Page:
I think with the new changes to MTSA's there will potentially be more opportunities for increased density with developers assembling back-lotted houses along finch, in addition to the plazas and strip malls. Also I wonder if we will see more tower in the park in fills as well.
Its time to rethink these towers in the park as they are a waste of space and lack of street edge, especially on Finch itself.

Buildings need to range from 8-25+ and not everyone needs retail at the base.

Some buildings should have street level like house enough they there maybe towers above then. I can see some green spaces in places.
 
Its time to rethink these towers in the park as they are a waste of space and lack of street edge, especially on Finch itself.

Buildings need to range from 8-25+ and not everyone needs retail at the base.

Some buildings should have street level like house enough they there maybe towers above then. I can see some green spaces in places.
Definitely on the retail. This localism trend has mutated into a twee affectation of urbanism that actual residents don't need and don't use. Centralised shopping centres are most often really great places, even if they are *gasp* more than 15 minutes away!
 
But that needs to be retail that actually works. Ground floor retail in condos as we’ve been doing it.. mostly creates over expensive under sized units that either have no ROI for the developer or sit empty.
 
The main drag needs retail though, or else it is a drag to walk down.
There are so many businesses that a street/area can support that you can over saturate it to the point some will fail. Having the wrong business in the wrong area doesn't help.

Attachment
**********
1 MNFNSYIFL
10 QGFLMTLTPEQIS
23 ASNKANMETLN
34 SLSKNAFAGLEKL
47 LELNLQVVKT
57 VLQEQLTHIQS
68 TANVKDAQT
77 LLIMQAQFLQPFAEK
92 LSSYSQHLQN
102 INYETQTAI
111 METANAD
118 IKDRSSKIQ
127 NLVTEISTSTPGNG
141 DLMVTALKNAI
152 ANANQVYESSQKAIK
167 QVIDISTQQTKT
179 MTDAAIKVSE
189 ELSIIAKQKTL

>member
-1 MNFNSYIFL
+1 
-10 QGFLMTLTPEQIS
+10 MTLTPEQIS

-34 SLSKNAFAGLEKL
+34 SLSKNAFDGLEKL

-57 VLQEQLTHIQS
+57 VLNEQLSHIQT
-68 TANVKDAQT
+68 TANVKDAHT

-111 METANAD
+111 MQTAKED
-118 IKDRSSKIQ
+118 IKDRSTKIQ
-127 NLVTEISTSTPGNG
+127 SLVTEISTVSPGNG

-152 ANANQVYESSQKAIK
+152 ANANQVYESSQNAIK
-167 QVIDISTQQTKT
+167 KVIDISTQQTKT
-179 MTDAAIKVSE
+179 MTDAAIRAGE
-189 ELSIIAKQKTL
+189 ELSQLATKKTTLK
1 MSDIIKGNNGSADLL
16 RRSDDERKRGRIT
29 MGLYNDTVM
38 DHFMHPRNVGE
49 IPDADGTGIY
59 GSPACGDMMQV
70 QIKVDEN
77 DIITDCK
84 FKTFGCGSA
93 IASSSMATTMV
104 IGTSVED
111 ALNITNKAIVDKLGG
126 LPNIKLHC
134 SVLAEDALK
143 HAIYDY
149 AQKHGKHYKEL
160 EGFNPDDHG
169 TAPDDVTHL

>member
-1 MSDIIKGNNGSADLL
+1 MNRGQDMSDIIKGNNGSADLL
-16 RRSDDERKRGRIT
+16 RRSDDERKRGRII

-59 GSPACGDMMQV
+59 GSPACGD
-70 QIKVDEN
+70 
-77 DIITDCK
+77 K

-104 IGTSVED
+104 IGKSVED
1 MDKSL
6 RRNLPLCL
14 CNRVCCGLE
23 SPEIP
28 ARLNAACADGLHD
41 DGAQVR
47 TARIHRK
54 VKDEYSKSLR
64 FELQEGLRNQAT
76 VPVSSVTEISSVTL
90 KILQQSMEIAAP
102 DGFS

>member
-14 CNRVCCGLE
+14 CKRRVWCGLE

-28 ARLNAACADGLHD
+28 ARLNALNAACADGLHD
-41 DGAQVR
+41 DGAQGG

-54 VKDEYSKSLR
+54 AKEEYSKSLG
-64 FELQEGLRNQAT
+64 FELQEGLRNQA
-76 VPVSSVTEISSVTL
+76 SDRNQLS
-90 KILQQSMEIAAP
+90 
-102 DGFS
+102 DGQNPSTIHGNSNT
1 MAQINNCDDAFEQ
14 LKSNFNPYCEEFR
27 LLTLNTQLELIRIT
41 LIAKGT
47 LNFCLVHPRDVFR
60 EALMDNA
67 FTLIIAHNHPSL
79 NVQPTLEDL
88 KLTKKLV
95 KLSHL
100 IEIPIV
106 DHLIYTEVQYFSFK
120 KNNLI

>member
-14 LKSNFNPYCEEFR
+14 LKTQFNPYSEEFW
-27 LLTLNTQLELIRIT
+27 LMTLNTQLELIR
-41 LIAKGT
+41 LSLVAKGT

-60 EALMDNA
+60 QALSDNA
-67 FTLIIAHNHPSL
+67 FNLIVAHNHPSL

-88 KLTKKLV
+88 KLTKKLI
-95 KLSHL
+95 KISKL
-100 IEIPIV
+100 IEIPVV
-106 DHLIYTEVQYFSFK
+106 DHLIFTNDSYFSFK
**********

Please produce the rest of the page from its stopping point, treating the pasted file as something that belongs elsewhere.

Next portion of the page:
Been involved with Toronto Waterfront since 2004, the BIA has complained about the lack of support for the business from the local residents that a number have come and gone even today.

There are a number of towers built over the years where retail space sit empty to day 10 years after been built.
 
How do you insure retail is spread around to avoid having too little or too much? Ground floor townhouse units that can be converted to retail if demand suits?
 
But that needs to be retail that actually works. Ground floor retail in condos as we’ve been doing it.. mostly creates over expensive under sized units that either have no ROI for the developer or sit empty.

Please explain how this works. We have main streets in this city that are small retail, corner to corner, block to block…. restaurants, small stores, banks, services…. and this is what makes these streets so vibrant.

Along come the towers, and the small businesses are gone. Instead the ground floor is used for amenity space or for big-money chain retailers renting much larger stores. The small restaurants and bars are gone. The street loses its livability - the commercial equivalent of gentrification. Big money forces out the true entrepreneurs and small businesses. People avoid going out after dark because the streets are deserted. Everyone needs a car to go to the mall. Especially hard on businesses catering to new ethnicities and cultures joining our city, because they can only afford rents in backwater areas and not on the main streets.

In my view of the world, the small retail is non negotiable and if the developers can’t attract tenants, they lower the rates until they can.… and the street stays healthy.

- Paul